Pre vs. Post-Increment

I have a question related to Pre vs. Post-Increment Operations in Programming.
Having read the C++ for Programmers Article related to Operators,
I learned that Pre and Post-Increment operators behave differently in nature.

The code snippet below does not follow the concepts discussed in the Pre vs. Post-Increment section in the Operators Article (C++ for Programmers):
Operators Article (C++ for Programmers)

Code Snippets:

#include <iostream> int main() { // This code returns 4 as answer, where it should be 3 (according to the article) int x= 1; x = x++ + ++x ; std::cout<< x << std::endl; return 0; }
#include <iostream> int main() { //This code returns 5 as answer, where it should be 3 (according to the article) int x= 1; x = ++x + x++; std::cout<< x << std::endl; return 0; }

Please explain why do I get these outputs, and if there’s any misunderstanding from me with learning the concepts, then also let me know.
Thanks.

If you double check the examples they’re using different variables in the examples. As written this is something you’d never do so it’s not too much to worry about.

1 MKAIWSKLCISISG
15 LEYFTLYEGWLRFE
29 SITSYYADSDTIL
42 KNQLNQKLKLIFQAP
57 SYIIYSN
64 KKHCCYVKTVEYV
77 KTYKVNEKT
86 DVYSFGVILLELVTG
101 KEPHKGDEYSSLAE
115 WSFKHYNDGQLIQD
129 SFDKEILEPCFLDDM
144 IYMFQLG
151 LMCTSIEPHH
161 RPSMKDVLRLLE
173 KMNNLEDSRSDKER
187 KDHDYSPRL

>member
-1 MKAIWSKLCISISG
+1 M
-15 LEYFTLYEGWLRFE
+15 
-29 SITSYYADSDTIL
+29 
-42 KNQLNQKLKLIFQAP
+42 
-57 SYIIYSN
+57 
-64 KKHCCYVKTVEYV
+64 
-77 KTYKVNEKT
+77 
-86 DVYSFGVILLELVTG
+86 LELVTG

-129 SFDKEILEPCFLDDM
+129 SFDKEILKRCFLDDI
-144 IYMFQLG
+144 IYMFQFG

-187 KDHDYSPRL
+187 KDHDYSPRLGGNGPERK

Edit: Of course I find it ten seconds later, see the examples of undefined behaviour matching yours at- https://en.cppreference.com/w/c/language/eval_order

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Well if you consider the results to be “undefined” then, why does it give me fixed values of 4 and 5 respectively?

You’ll want to have a wee look into what ‘undefined behaviour’ actually means, that page even hyperlinks the definition. If it’s not clear then there’s plenty of guidance online to be found with a quick search e.g. c++ - Undefined, unspecified and implementation-defined behavior - Stack Overflow

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Thanks, I got it now! Really appreciate it.

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